Mack expanding NG offerings to on-highway, construction markets

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Updated Jun 21, 2012

Mack Terra Pro Natural Gas

Mack Trucks on Monday, June 11, announced it’s expanding its natural gas-powered offerings and that it has taken what the company describes as “a key step forward” in its hybrid vehicle development process.

Mack plans to offer natural gas-powered versions of the Pinnacle and Granite models in 2013. Both models will utilize the Cummins Westport ISX12 G engine. Customer testing is scheduled to begin this year.

The addition of the 12-liter natural gas-powered models expands Mack’s current natural gas solutions to on-highway and construction applications. Mack already offers natural gas-powered TerraPro Low Entry and Cabover refuse models.

The Mack natural gas-powered Pinnacle and Granite models will feature maintenance-free aftertreatment and require a three-way catalyst to meet U.S. Environmental Protection Agency 2010 and California Air Resources Board emissions standards. Mack’s natural gas-powered trucks are available with compressed (CNG) or liquefied (LNG) fuel systems.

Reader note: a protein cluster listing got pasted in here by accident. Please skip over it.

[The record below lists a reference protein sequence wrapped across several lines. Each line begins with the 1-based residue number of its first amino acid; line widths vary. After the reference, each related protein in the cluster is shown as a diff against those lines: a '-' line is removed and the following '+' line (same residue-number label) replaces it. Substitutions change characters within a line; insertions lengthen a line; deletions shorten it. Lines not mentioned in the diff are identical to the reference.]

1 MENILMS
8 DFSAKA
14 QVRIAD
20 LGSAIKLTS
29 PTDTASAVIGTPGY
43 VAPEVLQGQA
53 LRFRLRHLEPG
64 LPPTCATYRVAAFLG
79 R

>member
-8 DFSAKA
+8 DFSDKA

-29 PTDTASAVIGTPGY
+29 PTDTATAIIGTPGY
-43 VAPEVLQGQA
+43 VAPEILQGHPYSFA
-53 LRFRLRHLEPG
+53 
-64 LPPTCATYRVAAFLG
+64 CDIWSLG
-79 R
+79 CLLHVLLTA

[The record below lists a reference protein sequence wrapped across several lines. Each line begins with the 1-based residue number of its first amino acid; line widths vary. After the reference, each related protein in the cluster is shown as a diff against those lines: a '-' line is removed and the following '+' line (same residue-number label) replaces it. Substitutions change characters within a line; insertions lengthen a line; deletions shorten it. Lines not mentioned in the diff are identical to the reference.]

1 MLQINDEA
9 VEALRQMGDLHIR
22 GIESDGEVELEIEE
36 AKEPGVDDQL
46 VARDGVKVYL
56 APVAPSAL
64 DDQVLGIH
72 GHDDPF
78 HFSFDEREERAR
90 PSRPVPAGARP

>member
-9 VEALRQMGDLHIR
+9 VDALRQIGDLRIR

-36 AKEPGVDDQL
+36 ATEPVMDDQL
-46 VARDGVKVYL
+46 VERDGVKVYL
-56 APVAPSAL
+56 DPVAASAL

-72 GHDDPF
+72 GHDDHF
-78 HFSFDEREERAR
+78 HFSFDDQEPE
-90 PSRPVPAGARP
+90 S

“Mack has a long history in alternative driveline technologies, and in particular, natural gas,” said Kevin Flaherty, president of Mack Trucks North American sales and marketing. “We’ve offered natural gas since it became clear that it was a viable energy solution in the refuse segment. Now customers within the regional haul, LTL and construction segments will have the benefits of natural gas combined with the power and performance they expect from Mack.”

The Greensboro, N.C.-based truck maker also is investigating other alternative driveline technologies, including high-pressure direct injection, which uses a combination of natural gas and a small amount of diesel in the combustion process, and DME (dimethyl ether), which can be produced from natural gas.

In addition, the company continues to move forward on development of diesel-electric hybrid TerraPro models, recently delivering additional Low Entry test units to the New York City Department of Sanitation for evaluation. Mack says its diesel-electric hybrid technology provides up to a 30 percent fuel economy improvement in stop-and-go applications such as refuse, with a corresponding greenhouse gas emissions benefit.

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“We listen to what our customers want and develop the technologies best suited for their needs,” Flaherty said. “Mack’s alternative driveline technologies represent an ongoing evolution built upon our proven experience.”